‘Leave it to the market’: RBA backtracks on advice after criticism

(Bloomberg) – Australia’s central bank has said money markets are a better guide to the path of interest rates after an assessment of pandemic-era forward guidance found its use presents communication challenges” substantial”.

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“Forward guidance can be used to help inform the public and markets, but it’s best to avoid being overly prescriptive,” the Reserve Bank said in its review of the communications tool released Tuesday.

“Most of the time, the best approach is to let the market determine the expected timeline by combining the economy’s forecast with the board’s decision-making framework.”

Underscoring the newfound flexibility, in minutes of the November policy meeting released alongside the review, the RBA said rates were expected to rise further, adding that it was not ruling out resuming moves from 50 basic points or even to take a break.

The central bank has come under fire for Governor Philip Lowe’s comments that, based on wage and inflation forecasts, rates are unlikely to rise before 2024, a line he kept until September from last year. This has raised serious questions about accountability given that the RBA began to rise in May and is delivering its most aggressive tightening cycle in a generation.

The assessment of the forward guidance is part of a series of internal assessments the RBA has carried out of its policies during the pandemic and comes ahead of a government-ordered independent review. The latter is considering everything from a reshuffle of the board to changing central bank targets, with the three-member panel’s final report due in March.

Lowe outlined the forward guidance for 2024 when the RBA first responded to the Covid outbreak as he sought to build trust in the community at a time when Australia’s economy slipped into its first recession since 1991 .

“Along with other policy measures, the RBA’s stronger forward guidance helped lower financing costs and support the economy at the onset of the pandemic,” the review found. “The policy response has helped boost confidence during a time of significant uncertainty and disruption.”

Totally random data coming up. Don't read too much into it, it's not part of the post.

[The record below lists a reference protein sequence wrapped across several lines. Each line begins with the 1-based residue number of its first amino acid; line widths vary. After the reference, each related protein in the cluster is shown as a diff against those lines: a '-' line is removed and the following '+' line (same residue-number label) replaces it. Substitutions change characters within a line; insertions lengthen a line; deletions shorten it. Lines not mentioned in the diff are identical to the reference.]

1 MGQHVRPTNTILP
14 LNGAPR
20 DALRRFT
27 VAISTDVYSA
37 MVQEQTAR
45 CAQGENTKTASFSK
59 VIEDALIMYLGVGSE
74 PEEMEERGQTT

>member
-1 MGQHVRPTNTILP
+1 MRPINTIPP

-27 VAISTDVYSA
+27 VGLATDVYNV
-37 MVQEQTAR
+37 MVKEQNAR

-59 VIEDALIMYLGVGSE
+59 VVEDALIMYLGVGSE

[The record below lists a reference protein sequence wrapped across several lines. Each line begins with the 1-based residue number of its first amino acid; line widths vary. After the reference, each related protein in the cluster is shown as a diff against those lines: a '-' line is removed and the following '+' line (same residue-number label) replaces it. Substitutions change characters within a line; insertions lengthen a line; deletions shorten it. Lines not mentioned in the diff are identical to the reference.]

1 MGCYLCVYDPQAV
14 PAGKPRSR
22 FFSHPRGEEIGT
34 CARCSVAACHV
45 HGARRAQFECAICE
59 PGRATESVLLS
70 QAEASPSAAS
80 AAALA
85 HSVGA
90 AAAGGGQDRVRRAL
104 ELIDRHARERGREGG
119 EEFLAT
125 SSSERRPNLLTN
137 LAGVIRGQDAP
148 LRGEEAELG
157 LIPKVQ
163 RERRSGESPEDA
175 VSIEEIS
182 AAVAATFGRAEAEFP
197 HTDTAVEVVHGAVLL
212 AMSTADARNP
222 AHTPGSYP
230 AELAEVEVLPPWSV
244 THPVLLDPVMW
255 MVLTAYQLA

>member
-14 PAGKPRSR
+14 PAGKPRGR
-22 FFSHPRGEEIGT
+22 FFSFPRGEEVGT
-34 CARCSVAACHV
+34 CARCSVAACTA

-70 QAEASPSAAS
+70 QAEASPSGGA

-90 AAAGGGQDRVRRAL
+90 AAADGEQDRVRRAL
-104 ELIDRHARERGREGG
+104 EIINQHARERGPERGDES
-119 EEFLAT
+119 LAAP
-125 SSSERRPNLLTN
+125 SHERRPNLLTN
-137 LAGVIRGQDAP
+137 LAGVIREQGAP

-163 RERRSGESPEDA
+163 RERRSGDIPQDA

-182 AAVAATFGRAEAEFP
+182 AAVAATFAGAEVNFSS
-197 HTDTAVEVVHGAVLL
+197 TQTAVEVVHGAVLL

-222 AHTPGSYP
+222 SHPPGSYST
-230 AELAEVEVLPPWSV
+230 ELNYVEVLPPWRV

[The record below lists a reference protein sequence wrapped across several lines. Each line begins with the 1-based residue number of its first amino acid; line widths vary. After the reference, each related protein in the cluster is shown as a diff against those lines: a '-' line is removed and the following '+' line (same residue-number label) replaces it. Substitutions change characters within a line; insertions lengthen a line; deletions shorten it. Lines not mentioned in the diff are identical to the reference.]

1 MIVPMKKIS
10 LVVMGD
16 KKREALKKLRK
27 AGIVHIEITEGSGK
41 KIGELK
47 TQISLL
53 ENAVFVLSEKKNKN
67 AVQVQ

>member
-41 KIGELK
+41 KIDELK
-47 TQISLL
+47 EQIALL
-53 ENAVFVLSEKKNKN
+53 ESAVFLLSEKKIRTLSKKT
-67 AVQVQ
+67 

The criticism, however, is how long the governor stuck with weather-based advice. Lowe was still delivering the message of 2024 in September last year – when markets and some economists predicted rate hikes in the period ahead. By mid-December, Lowe had conceded a bit and changed his view to no upside in 2022.

Yet less than five months later, the RBA was tightening, with the cash rate hitting 2.85% this month, from a record high of 0.1% in May, as the bank rushed to contain the surge prices.

“The time element of guidance was very prominent in media and market commentary, and came to dominate the interpretation of forward-looking guidance,” the review showed. “The RBA drew a lot of criticism when the cash rate was raised much earlier.”

Greens Senator Nick McKim has called on the governor to resign for inducing “hundreds of thousands of Australians” to take out mortgages on the grounds that rates would not rise until 2024.

In minutes of the November 1 meeting, the RBA concluded that the case for a 25 basis point hike in its policy rate was stronger than resuming 50 basis point increases after inflation. higher than expected in the third quarter.

“Recognizing the uncertainty, members have not ruled out returning to larger increases should the situation warrant it,” the RBA said. “Conversely, the board is prepared to keep rates unchanged for some time while it assesses the state of the economy and the outlook for inflation. Interest rates do not follow a predefined path.

The RBA raised rates by 50 basis points in four consecutive meetings before cutting them to 25 basis points in the past two months

Earlier this year, the central bank released the findings of an internal evaluation of its yield target policy. She concluded that a disorderly exit from this program undermined the credibility of the central bank.

The message on the likely timing of future cash rate increases “has been complicated” by the three-year yield target at 0.1%, according to today’s review.

“The time-based element of direction and the duration of the performance goal were mutually reinforcing. Neither were well suited to respond to unprecedented world events.

(Updates with minutes, additional details.)

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